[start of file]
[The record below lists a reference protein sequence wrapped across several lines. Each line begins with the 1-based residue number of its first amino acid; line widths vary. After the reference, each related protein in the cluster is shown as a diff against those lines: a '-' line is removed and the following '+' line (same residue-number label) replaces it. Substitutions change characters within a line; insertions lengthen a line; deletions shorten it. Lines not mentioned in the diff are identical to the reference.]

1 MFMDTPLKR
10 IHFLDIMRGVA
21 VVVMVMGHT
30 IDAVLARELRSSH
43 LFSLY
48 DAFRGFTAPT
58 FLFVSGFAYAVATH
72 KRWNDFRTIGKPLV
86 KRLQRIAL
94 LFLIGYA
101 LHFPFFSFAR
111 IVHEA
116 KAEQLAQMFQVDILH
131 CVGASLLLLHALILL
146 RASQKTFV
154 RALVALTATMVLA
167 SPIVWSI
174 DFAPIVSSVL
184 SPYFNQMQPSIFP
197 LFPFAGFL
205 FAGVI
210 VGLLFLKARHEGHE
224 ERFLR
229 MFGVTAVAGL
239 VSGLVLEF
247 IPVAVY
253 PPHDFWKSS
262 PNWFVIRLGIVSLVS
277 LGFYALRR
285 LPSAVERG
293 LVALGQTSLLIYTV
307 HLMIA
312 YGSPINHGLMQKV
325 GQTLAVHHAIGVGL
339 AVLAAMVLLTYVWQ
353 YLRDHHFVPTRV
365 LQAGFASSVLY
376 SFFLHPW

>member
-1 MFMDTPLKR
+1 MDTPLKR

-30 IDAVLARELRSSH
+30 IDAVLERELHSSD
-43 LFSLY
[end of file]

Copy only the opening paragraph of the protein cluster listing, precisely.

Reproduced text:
[The record below lists a reference protein sequence wrapped across several lines. Each line begins with the 1-based residue number of its first amino acid; line widths vary. After the reference, each related protein in the cluster is shown as a diff against those lines: a '-' line is removed and the following '+' line (same residue-number label) replaces it. Substitutions change characters within a line; insertions lengthen a line; deletions shorten it. Lines not mentioned in the diff are identical to the reference.]